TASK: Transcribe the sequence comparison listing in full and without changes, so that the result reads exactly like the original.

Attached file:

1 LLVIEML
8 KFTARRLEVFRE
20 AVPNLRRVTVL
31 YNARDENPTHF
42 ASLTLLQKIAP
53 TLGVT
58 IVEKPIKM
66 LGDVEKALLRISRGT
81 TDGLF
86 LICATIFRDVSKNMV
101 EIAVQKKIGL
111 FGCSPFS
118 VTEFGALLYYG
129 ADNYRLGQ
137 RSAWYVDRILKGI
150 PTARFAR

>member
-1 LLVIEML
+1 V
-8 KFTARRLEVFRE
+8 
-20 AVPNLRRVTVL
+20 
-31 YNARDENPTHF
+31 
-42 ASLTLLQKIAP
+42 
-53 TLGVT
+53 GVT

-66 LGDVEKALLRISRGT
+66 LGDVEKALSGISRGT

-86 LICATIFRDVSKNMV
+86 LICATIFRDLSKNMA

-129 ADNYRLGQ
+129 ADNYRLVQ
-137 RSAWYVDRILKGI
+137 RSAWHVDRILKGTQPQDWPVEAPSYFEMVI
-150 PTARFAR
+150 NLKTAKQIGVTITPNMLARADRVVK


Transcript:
1 LLVIEML
8 KFTARRLEVFRE
20 AVPNLRRVTVL
31 YNARDENPTHF
42 ASLTLLQKIAP
53 TLGVT
58 IVEKPIKM
66 LGDVEKALLRISRGT
81 TDGLF
86 LICATIFRDVSKNMV
101 EIAVQKKIGL
111 FGCSPFS
118 VTEFGALLYYG
129 ADNYRLGQ
137 RSAWYVDRILKGI
150 PTARFAR

>member
-1 LLVIEML
+1 V
-8 KFTARRLEVFRE
+8 
-20 AVPNLRRVTVL
+20 
-31 YNARDENPTHF
+31 
-42 ASLTLLQKIAP
+42 
-53 TLGVT
+53 GVT

-66 LGDVEKALLRISRGT
+66 LGDVEKALSGISRGT

-86 LICATIFRDVSKNMV
+86 LICATIFRDLSKNMA

-129 ADNYRLGQ
+129 ADNYRLVQ
-137 RSAWYVDRILKGI
+137 RSAWHVDRILKGTQPQDWPVEAPSYFEMVI
-150 PTARFAR
+150 NLKTAKQIGVTITPNMLARADRVVK